Infertility and Loss: the Things We Don’t Talk About, but Wish We Did


There is no manual to supporting a loved one through the roller coaster that is infertility. But it starts with showing up, being a shoulder to lean on and an ear to listen.

My firsthand experience facing infertility started early in my 20’s; newly married, I found out I was pregnant right before my 21st birthday. Shortly after finding out and hearing the heartbeat, I had my first miscarriage at just 10 weeks; I was crushed and devastated.

Little did I know that this would be the first of three losses over the next 10 years and the beginning of my infertility journey.

At that time no one was talking about their struggles with infertility or miscarriage, and I felt so isolated and lonely dealing with this weight alone.

I did, luckily, have some really amazing friends who tried their hardest to support me even though they couldn’t comprehend what I was going through. From states away, they respected my boundaries with conversations and didn’t push me, which helped me talk about things at my own pace.

Having a support system can make the world of a difference when going through infertility. I hold the belief that most people in your life have good intentions and genuinely want the best for you, and their intentions are pure in the attempts to understand and support you in your journey.

It’s also totally acceptable to say that you’re not okay or in a head space to talk about things. Communicating that will also help those around you understand where you are a little better. 

If you’re looking for somethings that you can do or say to support someone going through this journey here are a few suggestions that helped me the most:

  • Always start by letting them know you care, and you’re here for them
  • Do your own research
  • Offer to watch their other children (even if it’s just so they can sit and cry after an appointment, struggling with those emotions in front of other kids is not easy to do)
  • Support their decision to stop treatment, or to try alternative treatment even if you don’t agree with the cost. (Infertility treatment can be quite pricy, and not covered by all insurance. Their finances are not your concern.) 
  • Let them know of your own pregnancy, but in a private manner, so they can process their feelings. Give them space to digest your news and understand if they need some space.

Additionally, some things to consider avoiding when supporting a loved one:

  • Don’t minimize the problem and condescend when referencing what is going on.
  • Don’t tell them to relax, that worse things could happen, or the timing isn’t right.
  • Don’t tell them to do or don’t do a specific treatment or to consider adoption. Bets are they are already weighing all options that work for their family.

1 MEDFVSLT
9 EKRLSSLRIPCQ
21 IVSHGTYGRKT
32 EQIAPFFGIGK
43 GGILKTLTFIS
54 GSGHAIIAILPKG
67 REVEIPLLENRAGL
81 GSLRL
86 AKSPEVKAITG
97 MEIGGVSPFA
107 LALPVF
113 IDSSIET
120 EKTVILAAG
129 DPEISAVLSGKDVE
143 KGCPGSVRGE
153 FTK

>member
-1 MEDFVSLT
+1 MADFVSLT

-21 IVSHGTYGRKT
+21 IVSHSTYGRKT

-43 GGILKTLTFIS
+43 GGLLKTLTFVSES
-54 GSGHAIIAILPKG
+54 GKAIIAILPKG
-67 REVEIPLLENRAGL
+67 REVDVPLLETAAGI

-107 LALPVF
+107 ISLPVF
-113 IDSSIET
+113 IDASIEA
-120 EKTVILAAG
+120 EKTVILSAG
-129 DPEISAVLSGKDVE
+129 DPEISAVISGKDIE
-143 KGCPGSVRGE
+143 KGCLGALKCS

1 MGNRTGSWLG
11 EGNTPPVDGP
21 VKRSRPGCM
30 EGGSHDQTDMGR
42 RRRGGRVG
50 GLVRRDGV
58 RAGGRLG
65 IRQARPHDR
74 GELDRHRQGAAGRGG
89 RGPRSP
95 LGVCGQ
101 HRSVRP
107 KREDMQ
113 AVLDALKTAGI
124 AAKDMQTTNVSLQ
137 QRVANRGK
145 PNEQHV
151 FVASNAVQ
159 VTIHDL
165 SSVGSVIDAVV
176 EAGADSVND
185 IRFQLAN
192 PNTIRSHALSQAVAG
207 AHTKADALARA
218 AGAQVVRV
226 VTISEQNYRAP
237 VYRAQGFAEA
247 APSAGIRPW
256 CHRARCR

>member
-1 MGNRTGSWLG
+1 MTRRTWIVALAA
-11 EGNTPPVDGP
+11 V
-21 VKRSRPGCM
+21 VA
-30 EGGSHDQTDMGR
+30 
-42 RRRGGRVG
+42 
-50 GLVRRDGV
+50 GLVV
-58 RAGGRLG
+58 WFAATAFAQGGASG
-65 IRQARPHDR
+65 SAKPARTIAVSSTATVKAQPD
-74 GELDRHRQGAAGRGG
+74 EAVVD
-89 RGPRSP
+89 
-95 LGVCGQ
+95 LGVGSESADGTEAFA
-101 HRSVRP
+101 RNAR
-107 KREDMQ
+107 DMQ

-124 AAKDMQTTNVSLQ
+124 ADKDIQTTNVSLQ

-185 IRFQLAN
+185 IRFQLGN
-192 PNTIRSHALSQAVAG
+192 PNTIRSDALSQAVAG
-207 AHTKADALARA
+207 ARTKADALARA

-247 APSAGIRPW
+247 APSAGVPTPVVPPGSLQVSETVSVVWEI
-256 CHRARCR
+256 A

• Don’t question their want or sadness on having a second (or third or fourth) child. Their choice in the number of children they want is none of your business.
  • Don’t avoid the topic when they bring it up, let them talk about whatever is on their heart. Most don’t want to forget what’s happened (especially in the case of miscarriage). 
  • Do not tell them to try harder or ask whose fault it is (they are already putting enough pressure on themselves they don’t need added pressure from their family or friends). 

These are just a few things that can help when trying to be a supportive ear to those going through infertility. One thing I think it’s important to remember is that you don’t have to shy away from bringing it up, or reaching out to say something encouraging, we want to talk about the struggles we are going through and not be dismissed, because even if we don’t talk about it a lot, it does affect every part of our lives.

According to the CDC about 12 percent of women between the ages of 15-44 suffer from infertility and about 20 percent of known pregnancies end in miscarriage. It’s likely the number is much higher if we take into account how many women don’t actually start tracking their fertility until after a loss or more than a year of trying to conceive. 

As common as infertility and miscarriage are in today’s world, it’s still one of the least talked about things amongst women. Thankfully, the topic is coming more into mainstream media, between TV shows showing miscarriages to recently some well-known celebrities like Megan Markel and Chrissy Teigan coming out about their losses this past summer. The more we can talk about it and create an open and honest environment, the less isolating it can feel to go through this process. 

As contributor Megan shared in a post while going through her own journey with infertility that was so poignant: “I just would hate for none of my loved ones to reach out because they don’t want to say the ‘wrong’ thing, and honestly what really is the right thing? It’s an awful situation to be in and no words magically make it better.”

 Imperfect communication is better than none at all. 


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